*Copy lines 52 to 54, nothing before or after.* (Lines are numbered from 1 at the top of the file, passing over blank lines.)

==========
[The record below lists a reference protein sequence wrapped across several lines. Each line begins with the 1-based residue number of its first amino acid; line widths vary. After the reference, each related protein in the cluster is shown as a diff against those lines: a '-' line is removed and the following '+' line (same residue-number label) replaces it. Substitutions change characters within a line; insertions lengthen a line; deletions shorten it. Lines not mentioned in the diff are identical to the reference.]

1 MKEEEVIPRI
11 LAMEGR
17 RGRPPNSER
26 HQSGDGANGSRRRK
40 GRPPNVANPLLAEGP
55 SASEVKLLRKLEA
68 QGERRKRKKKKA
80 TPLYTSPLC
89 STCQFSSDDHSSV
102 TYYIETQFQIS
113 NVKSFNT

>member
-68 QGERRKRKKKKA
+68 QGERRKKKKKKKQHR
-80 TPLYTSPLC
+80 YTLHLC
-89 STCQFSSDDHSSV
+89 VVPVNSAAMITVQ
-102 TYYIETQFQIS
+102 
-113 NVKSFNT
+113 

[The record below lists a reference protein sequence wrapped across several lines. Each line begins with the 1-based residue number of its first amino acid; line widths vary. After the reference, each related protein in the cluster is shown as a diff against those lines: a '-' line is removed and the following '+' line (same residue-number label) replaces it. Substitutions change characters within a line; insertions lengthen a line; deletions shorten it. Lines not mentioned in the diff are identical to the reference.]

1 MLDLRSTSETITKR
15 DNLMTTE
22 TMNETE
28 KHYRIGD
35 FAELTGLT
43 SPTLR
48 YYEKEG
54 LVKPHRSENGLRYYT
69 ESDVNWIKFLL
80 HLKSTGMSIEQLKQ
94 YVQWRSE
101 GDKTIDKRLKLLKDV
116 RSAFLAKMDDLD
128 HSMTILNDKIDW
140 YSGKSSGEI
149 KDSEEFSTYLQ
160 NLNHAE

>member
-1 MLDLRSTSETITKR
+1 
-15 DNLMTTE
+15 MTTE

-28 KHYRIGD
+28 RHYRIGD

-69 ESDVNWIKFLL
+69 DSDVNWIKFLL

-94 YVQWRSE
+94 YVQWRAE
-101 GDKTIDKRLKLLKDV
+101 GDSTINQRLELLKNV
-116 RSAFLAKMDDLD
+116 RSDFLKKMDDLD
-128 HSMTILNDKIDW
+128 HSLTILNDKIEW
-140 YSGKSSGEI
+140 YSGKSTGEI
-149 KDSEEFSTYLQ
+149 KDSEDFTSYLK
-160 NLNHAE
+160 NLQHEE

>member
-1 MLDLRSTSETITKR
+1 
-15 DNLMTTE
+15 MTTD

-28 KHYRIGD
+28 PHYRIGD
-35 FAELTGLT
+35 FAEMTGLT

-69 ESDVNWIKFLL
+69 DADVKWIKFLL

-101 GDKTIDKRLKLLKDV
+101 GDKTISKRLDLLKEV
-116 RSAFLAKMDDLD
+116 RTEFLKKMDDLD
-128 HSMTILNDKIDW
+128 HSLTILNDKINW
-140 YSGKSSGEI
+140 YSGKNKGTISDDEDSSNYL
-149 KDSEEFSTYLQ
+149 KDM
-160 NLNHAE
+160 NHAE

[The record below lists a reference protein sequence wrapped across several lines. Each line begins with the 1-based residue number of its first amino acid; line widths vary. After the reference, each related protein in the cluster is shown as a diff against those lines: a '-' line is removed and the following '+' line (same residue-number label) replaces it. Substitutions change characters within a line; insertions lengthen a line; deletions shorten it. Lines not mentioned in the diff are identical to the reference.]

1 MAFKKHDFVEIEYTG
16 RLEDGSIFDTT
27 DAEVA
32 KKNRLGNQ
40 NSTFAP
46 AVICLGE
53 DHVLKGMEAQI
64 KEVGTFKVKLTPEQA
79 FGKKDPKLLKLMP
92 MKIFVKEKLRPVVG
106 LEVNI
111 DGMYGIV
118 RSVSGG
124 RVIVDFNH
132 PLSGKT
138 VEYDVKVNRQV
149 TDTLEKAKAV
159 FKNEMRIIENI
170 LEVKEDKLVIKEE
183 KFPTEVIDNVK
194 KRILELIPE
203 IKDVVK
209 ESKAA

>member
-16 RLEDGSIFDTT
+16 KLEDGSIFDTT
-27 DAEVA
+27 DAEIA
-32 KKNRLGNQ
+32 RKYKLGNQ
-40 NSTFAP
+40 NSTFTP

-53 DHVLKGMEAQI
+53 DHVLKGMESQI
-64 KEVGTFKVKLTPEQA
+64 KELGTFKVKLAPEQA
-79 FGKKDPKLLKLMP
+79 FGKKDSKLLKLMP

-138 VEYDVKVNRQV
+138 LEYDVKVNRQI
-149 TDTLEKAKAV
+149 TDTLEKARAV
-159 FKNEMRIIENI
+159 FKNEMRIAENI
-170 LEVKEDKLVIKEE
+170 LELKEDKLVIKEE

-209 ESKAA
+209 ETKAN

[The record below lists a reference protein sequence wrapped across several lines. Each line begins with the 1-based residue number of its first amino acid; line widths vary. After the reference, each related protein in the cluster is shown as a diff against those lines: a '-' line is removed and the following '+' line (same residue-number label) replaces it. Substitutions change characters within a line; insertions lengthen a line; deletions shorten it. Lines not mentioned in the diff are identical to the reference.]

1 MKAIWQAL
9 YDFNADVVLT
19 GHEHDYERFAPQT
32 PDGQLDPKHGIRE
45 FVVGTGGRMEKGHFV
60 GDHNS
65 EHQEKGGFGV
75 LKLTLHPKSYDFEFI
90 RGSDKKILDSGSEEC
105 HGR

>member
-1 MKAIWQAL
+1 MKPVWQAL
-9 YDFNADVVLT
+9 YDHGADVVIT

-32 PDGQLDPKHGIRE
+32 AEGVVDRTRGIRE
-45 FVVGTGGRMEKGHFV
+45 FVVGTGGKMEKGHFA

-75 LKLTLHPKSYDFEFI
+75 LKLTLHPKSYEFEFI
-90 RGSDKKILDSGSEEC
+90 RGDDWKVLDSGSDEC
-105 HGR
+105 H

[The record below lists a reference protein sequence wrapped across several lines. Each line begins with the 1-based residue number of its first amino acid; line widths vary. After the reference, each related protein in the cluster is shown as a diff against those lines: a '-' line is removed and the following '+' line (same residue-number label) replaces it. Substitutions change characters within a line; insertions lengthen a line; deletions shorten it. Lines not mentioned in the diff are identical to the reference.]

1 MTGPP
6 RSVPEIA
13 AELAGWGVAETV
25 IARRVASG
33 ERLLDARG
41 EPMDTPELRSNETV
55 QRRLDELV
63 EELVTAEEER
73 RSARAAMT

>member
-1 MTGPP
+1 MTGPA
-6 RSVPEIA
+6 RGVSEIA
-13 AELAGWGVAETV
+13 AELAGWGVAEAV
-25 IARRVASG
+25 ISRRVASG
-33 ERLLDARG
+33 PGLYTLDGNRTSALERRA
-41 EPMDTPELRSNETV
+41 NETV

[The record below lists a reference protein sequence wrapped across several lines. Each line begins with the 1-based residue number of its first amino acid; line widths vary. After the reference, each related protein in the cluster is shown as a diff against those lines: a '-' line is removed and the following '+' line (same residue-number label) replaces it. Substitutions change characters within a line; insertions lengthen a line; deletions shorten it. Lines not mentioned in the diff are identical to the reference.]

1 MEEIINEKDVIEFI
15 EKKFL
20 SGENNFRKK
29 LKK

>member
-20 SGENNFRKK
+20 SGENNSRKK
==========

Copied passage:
+94 YVQWRAE
-101 GDKTIDKRLKLLKDV
+101 GDSTINQRLELLKNV